Why I’m Not Proud of Myself for Ending my Habit

I am unbelievably grateful that I am no longer caught up in my former binge eating habit.  But when someone asked me last week if I was proud of myself for leaving it behind, the question caught me off guard. Why I'm not Proud of Myself for Ending my Habit

I don’t feel proud at all. Pride isn’t the right word.

Pride puts me in the picture in a meaningful way, as if I actively did something to be proud of. In the case of binge eating, I can honestly say that I don’t believe I did.

By the grace of something far wiser and more powerful than myself, I experienced a sea change. It was a deep, foundation shift in the way I viewed myself and my habit that naturally, quite easily, led to behavioral change.

I saw things in a new way and that didn’t take hard work on my part. For whatever reason, my mind was open and ready to hear something new. When I did, it was as if that part of my life had been rearranged, similar to how you might feel when you move into a new home. You’re the same, your family is the same, your stuff is still there, but everything looks different.

So for that life-changing insight I am incredibly grateful…but not exactly proud.  I received a blessing that I didn’t have to earn or work for. I was the recipient of something that is free and possible for all people: I was not the change agent.

I have kicked and formed habits the hard way, by willpower and discipline, and blood, sweat, and tears. I quit smoking 12 years ago this month that way and I am proud of myself for that. I became a daily exerciser at that same time by often hating it but doing it anyway until it became my new normal. (And then there’s my ice cream “habit”. I’m proud of myself for saying no…when I manage to say no).

Those things we work very hard for in life are typically cases where we change our behavior without the initial internal, foundation shift.

But what I wanted to share today is that it isn’t always that way. When you’re open to it, you can be blessed with an internal shift that does most of the work for you. Then you get to feel awe and gratitude and humility and a whole different set of emotions.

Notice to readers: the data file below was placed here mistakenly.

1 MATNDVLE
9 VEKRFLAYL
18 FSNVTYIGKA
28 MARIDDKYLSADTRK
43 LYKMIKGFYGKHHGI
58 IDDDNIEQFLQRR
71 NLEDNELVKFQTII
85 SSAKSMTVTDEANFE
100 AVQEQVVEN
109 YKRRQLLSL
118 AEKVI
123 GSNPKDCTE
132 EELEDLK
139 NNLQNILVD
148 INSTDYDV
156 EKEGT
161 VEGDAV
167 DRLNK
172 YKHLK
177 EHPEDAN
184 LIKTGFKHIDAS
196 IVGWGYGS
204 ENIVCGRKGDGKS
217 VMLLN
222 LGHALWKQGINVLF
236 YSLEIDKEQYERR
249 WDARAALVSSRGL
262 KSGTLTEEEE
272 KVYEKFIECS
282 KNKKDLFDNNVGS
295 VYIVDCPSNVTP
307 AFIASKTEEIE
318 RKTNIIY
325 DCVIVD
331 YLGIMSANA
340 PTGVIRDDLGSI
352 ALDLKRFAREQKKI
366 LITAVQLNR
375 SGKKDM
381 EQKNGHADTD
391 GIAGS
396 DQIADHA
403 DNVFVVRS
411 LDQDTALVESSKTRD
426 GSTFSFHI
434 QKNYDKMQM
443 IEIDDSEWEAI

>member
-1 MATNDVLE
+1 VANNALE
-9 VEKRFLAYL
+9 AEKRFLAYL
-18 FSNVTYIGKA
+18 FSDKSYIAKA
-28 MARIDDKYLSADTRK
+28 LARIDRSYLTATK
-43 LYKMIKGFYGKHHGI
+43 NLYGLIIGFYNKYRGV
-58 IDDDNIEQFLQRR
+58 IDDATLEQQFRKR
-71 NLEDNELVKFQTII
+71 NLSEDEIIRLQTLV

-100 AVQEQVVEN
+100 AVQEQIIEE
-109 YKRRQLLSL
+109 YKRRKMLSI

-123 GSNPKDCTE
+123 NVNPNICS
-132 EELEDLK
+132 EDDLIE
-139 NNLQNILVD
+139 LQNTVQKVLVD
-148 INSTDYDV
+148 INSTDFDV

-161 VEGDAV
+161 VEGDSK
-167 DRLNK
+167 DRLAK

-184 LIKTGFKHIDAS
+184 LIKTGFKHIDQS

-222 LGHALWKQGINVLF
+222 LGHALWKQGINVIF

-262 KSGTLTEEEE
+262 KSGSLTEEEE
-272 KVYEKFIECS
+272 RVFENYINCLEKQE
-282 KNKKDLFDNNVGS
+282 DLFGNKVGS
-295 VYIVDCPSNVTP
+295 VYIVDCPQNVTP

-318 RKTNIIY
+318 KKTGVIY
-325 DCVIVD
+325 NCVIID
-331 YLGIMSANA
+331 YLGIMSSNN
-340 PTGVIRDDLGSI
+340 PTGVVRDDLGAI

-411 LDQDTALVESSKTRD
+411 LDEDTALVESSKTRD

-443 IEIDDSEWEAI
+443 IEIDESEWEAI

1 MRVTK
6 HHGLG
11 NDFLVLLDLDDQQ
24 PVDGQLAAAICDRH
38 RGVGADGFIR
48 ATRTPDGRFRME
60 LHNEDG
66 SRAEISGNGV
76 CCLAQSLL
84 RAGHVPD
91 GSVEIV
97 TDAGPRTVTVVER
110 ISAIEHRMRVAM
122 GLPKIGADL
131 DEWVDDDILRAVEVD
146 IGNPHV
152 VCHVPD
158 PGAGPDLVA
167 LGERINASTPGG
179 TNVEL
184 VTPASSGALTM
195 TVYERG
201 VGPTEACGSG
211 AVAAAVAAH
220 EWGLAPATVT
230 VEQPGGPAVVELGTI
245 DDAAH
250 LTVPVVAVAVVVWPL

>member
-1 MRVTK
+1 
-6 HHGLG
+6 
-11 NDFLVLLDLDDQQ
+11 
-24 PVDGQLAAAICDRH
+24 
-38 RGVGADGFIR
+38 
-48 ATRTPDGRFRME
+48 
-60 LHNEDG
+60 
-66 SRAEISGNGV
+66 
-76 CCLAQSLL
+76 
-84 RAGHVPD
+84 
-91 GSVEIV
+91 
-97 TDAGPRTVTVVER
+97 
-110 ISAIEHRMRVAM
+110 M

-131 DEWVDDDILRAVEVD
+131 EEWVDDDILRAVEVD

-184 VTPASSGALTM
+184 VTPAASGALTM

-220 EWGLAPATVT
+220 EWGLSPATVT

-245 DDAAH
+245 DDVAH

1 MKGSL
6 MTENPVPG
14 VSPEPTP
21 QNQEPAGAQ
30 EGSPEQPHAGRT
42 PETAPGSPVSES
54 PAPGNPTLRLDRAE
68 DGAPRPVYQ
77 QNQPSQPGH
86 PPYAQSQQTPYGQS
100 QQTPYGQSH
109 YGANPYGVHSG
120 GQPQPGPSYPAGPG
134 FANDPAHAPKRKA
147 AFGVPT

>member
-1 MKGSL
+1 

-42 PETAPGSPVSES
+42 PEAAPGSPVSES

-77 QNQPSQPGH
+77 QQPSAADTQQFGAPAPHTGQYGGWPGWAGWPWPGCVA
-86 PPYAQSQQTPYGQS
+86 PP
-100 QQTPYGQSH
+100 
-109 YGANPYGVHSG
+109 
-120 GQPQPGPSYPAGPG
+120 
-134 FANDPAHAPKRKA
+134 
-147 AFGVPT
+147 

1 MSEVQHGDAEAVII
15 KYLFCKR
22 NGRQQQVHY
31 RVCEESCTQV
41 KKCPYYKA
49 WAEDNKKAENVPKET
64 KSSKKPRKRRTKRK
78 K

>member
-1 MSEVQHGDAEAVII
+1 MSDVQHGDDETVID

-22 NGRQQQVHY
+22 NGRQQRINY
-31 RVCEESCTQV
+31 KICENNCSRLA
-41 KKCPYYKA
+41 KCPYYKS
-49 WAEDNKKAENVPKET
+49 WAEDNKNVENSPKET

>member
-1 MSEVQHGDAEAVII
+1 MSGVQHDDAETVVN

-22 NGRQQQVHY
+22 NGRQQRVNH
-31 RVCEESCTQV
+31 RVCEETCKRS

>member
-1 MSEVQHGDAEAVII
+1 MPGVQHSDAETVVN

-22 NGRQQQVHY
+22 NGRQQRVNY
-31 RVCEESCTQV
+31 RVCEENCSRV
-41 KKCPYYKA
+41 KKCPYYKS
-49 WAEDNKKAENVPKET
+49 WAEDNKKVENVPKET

When you set your sights on a deeper understanding rather than trying to manipulate behavior first, you make that type of change more likely.

Look in the direction of a deep shift. If you’re focused only on what you can see—your unwanted behavior or the way you feel—you’re looking at a tiny sliver of after-the-fact experience. You’re looking at the end result only. Get curious about what creates your feelings and behaviors; what’s operating under the surface.

Wish to see something helpful rather than simply to behave differently.

It’s easy to get caught up in our behavioral agenda. When I was deep in my habit, if I had been granted a wish it probably would have been “I wish to never binge again.” But I can see now how that would have sold me short.

I was binge eating to relieve some temporary suffering. Our habits are terrible long-term strategies, but very effective short-term band-aids in that way. I don’t want to just take your (albeit harmful) band-aid behavior away…I want you to see something that will help you not need a band-aid behavior.

Acknowledge that your habit is your best attempt to feel better in the moment, and look toward what you aren’t seeing. Look toward the thinking that is in the way of your innate peace of mind.

Then, you will be opening yourself to an insight you can feel grateful for.  


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